The concept of ‘single and continuous infringement’ (SCI) allows the European Commission to lump a series of infringements of Article 101 TFEU together on the ground that they pursue a single overall plan. This Practice note explores the SCI concept, what’s required to prove the overall objective and the subjective, intent of the parties. The Practice Note also considers the potential impact of a finding of an SCI and the consequences of a successful appeal against a finding of an SCI by the Commission.
This Practice Note explains the key terms of a facility agreement for a typical borrowing base transaction. It includes explanations of the provisions about committed and uncommitted facilities, drawdown, repayment and mark to market, the borrowing base and hedging covenants.
This Practice Note explains the structure of borrowing base facilities and their key terms. It covers the key risks for lenders in borrowing base facilities.
This Practice Note covers the key issues to consider when taking security in a typical borrowing base facility. It covers taking security over the borrowing base assets, security over rights to payment and other contractual rights and security over collection accounts.
Cartels are considered to be the most pernicious anti-competitive practice under Article 101 TFEU (and domestic equivalents). This Practice Note reviews what is a cartel and looks at the specific legal regime that they are subject to in the EU, including leniency and settlement.
Most-favoured nation (MFN) clauses, also referred to as price relationship agreements, can fall within the scope of competition law. This Practice Note examines their treatment by the European Commission and national competition authorities.
The concept of concerted practices or effects means that collusive behaviour (or collusion), falling short of an agreement, may come within the scope of Article 101 TFEU (or Chapter I of the Competition Act 1998). This Practice Note explores the concept and its application. The note breaks down the concept into its constituent parts and details requirements from case law, including establishing an infringement in cases of price signalling and parallel behaviour. There are also details on circumstances when concerted practices can be seen as ‘by object’ infringements and the evidential requirements.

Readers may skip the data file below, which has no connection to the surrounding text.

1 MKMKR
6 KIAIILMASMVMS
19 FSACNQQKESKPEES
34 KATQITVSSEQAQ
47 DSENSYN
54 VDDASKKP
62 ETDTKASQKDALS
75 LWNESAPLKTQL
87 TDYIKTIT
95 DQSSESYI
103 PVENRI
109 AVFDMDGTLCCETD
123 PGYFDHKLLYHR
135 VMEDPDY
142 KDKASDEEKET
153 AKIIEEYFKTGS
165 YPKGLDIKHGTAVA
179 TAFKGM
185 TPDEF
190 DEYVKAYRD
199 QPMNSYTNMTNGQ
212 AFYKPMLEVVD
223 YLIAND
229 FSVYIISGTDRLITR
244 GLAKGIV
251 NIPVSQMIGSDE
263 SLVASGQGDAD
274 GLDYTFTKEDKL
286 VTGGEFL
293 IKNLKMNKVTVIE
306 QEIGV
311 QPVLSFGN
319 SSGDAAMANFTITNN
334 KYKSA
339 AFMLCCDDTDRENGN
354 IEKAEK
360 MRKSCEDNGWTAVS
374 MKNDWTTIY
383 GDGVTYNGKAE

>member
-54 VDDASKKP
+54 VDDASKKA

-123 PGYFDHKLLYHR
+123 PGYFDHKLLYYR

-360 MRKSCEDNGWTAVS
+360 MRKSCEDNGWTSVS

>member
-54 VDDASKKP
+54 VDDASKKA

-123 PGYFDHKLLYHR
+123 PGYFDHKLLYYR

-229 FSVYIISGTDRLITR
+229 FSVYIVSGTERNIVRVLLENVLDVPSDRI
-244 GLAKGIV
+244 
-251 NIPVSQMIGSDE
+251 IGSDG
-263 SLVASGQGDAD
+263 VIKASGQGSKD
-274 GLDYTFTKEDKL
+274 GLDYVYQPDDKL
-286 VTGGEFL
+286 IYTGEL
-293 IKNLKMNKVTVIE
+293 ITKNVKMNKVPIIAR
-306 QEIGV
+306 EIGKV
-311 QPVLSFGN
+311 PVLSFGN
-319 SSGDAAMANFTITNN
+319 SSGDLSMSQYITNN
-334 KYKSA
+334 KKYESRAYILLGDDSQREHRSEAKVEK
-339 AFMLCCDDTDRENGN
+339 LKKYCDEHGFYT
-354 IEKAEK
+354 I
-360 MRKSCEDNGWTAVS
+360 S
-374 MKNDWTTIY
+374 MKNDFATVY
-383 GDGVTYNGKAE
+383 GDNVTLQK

The European Commission has broad investigative powers to enforce EU competition rules and prosecute antitrust violations, including cartels. Among other things, the Commission has the power under Article 18 of Regulation 1/2003 to request undertakings (and associations of undertakings) to provide ‘all necessary information’ to facilitate review of suspected breaches. This Practice Note explores the scope of these powers, in particular the two types of requests the Commission can issue (non-mandatory and mandatory), its discretion to request information and penalties for non-compliance with such requests. This Practice Note also reflects on limitations on the Commission’s exercise of these powers (including considerations regarding general principles of EU law and the rights of defence) as well as on the interplay between Commission’s powers to request information under Article 18 of Regulation 1/2003 and the Leniency Notice.
The European Commission has broad investigative powers to uncover anti-competitive conduct. This Practice Note explores the parameters of these powers and the safeguards for companies under investigation. The Practice Note details the Commission’s powers of inspection (also known as ‘dawn raids’) under Article 20 of Regulation 1/2003, the duty of active cooperation and penalties for procedural infringements, along with the rights of defence in the course of preliminary investigations and how inspection decisions can be challenged.
EU competition law can have extra-territorial reach. This Practice Note considers the territorial limits to the application of EU competition law and outlines the tests which have evolved from Court of Justice decisions to determine whether the Commission has extraterritorial jurisdiction. The single economic entity doctrine, the implementation doctrine and the qualified effects doctrine are all outlined. The implications for antitrust damage claims are also considered.